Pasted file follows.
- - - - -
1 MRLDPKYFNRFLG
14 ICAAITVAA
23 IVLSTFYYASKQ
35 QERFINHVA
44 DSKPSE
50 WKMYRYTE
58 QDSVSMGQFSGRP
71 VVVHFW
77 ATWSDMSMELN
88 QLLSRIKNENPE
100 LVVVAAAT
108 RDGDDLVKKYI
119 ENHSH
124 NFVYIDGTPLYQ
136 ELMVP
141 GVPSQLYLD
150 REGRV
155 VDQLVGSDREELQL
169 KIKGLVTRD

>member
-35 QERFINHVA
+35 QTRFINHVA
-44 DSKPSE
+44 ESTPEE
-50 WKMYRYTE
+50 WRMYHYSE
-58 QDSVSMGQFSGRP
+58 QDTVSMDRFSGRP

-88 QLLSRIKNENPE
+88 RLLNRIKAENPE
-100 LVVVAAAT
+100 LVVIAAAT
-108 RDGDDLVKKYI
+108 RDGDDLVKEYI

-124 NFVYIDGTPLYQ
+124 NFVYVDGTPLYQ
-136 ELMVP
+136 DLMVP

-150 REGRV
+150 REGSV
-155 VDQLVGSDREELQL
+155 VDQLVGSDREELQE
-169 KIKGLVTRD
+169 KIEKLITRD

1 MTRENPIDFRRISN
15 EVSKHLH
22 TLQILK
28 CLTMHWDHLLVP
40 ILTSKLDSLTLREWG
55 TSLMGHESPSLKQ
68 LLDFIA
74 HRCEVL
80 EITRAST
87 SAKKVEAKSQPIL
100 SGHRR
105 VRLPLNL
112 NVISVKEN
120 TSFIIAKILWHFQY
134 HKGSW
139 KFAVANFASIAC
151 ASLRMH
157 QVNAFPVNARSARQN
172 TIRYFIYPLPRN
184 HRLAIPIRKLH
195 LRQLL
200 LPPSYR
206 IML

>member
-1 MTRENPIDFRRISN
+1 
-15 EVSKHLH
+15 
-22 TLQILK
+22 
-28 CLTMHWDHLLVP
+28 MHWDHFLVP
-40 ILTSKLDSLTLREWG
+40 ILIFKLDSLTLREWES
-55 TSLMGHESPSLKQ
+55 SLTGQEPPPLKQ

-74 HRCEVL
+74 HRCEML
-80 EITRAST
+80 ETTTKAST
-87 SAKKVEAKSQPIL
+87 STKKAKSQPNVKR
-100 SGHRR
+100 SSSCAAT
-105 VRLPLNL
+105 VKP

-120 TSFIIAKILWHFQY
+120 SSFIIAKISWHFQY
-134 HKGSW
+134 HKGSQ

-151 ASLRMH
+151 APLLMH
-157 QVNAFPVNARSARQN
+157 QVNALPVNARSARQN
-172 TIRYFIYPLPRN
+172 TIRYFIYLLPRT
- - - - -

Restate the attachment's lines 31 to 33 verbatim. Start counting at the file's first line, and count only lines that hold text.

-100 LVVVAAAT
+100 LVVIAAAT
-108 RDGDDLVKKYI